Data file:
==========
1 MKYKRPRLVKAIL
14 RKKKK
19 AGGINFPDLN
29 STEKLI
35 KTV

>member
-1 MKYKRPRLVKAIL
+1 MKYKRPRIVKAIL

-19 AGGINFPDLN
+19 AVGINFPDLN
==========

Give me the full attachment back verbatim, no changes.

1 MKYKRPRLVKAIL
14 RKKKK
19 AGGINFPDLN
29 STEKLI
35 KTV

>member
-1 MKYKRPRLVKAIL
+1 MKYKRPRIVKAIL

-19 AGGINFPDLN
+19 AVGINFPDLN